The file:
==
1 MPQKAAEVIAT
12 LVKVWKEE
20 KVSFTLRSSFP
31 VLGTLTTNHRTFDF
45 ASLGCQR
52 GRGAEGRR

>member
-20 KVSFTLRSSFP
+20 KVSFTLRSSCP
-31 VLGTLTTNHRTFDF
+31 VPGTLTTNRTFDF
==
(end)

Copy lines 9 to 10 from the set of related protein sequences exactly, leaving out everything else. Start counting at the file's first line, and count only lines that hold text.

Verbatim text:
+20 KVSFTLRSSCP
-31 VLGTLTTNHRTFDF